PEP LOVE

PEP LOVE

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With Pep Love's intricate raps, indelible performances and hard-hitting beats in addition to Hieroglyphics albums Third Eye Vision and Full Circle, Pep has amassed a highly... read more
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Biography

With Pep Love’s intricate raps, indelible performances and hard-hitting beats in addition to Hieroglyphics albums Third Eye Vision and Full Circle, Pep has amassed a highly-respected, musical catalog through adaptation and consistency.

Growing up in a musically and socially informed family Pep has always nurtured a passion for the culture later chronicled in the lyrics of the song “Hip-Hop My Friend.” “I’ve been a dreamer always. Being an artist is trying to manifest those dreams." says Pep when remembering the journey that has led him to the destination in which we find him today. He connected with close friend and DJ/producer Jay-Biz while in high school, and formed The Shamen, a duo that would later gain recognition for witty raps and mosaic beats under the guise of The Prose. While the tandem would begin working with a collective rap crew known as Hieroglyphics, Pep performed incessantly as a fiercely dedicated Rap argonaut. “We were spending time with each other freestyling, making songs and involved in each other’s lives as artists and friends,” Pep recalls of his high school classmates, including A Plus, Casual, and Opio. “The clique of rapping cats.”

Pep’s precise vocals appear on major-backed albums and 12" singles such as Casual’s Fear Itself and Del the Funky Homosapien’s “Wrong Place At The Wrong Time” (alongside Q-Tip). All the while, Pep was plugging away in the studio and on stage. After Hieroglyphics’ 1997 debut, 3rd Eye Vision was released Pep’s patience and perseverance bared fruit with world tours and unbridled underground exposure. Pep reflects, “I had good reason to keep going, as far as the tours. We were doing stuff we’d never done before. The whole time, I’m trying to do me."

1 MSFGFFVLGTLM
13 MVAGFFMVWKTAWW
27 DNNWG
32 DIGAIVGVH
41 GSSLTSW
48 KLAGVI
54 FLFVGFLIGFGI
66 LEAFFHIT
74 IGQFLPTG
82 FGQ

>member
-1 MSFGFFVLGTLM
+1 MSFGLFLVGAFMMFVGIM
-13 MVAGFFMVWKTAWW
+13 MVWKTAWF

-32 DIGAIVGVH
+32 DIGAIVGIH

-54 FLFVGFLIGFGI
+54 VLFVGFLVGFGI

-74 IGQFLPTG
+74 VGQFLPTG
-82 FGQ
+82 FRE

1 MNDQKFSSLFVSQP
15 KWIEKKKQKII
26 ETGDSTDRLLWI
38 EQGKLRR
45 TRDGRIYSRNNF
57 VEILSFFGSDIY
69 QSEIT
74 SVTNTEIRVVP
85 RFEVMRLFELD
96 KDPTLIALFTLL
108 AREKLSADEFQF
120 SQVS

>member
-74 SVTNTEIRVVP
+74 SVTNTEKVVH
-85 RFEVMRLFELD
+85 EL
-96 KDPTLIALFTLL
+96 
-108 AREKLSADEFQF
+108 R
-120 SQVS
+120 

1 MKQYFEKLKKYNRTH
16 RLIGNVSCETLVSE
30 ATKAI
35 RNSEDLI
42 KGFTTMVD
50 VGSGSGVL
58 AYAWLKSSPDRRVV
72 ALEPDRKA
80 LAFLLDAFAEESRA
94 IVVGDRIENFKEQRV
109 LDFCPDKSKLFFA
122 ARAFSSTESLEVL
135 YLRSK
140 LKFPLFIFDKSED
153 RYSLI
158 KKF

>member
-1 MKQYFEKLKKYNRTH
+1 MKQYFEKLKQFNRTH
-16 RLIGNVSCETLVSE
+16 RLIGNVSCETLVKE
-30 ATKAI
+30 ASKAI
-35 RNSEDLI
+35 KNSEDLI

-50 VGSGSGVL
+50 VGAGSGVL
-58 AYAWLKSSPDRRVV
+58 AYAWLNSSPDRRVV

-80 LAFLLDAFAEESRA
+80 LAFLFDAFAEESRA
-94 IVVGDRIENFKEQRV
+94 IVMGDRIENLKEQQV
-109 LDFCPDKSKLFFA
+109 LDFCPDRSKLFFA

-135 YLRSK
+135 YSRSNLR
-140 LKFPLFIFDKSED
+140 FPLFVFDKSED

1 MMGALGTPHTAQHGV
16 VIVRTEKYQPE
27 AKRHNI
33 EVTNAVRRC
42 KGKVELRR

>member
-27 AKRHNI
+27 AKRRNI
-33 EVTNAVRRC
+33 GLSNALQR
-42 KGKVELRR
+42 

Pep stayed steadfast with the release of his solo debut, Ascension, in 2001. The Hieroglyphics Imperium release became a cult-championed album that struck a galvanizing chord with Hiero fans showcasing Pep’s unique perspective, witty wordplay and braggadocio. “It was really good to have a first record come out. But my music had changed since people had first heard me with Casual. It was a whole different style,” Pep explains. He followed up with Ascension: Side C, and The Foundation mixtape and kept rocking shows with old-school Rap routines and a real DJ while others reduced offerings to iPhone playlists and karaoke sets.

The Hip-Hop ambassador has again advanced his style with recent releases such as 2012’s Rigmarole, which offered a cohesive, deeply personal and passionate artistic triumph. The listening audience was afforded the opportunity to enter into the mind of the lyricist through their own ears and third person perspective. In 2013 Pep paired with fellow Hieroglyphics crew member and partner in rhyme, Opio of Souls Of Mischief, to form the duo First Light with the release of their decadently-themed debut LP Falla¢y Fanta$y. That theme carries into Pep’s upcoming 2014 EP, Dolla Daily. With two handfuls of songs, the Hieroglyphics Imperium release focuses itself on the daily grind of acquisition and the pursuit of happiness through physical pleasure topped with an allegory of spiritual enlightenment with Pep as both MC and producer. Crafting the rhymes and nearly all of the production, Pep compiled several of the songs he’d recently shared individually with his core fans on social media into a mixed and mastered package that speaks to the general concept of the late Summer release’ namesake; Dolla Daily.

As a testament to his skill, and dedication, Pep Love is confident that his art is the freshest. “I love music. This will be the thing that makes my life.” The music speaks for itself and Pep has never shifted even as he as evolved as an artist. So you won’t see Monsieur Love trying to keep up with the Jones’ with any of the genre twisting modernistic antics employed by some of today’s underground Hip-Hop artists . As a matter of fact you should discard the underground or alternative prefixes and just keep the root word: Hip-Hop.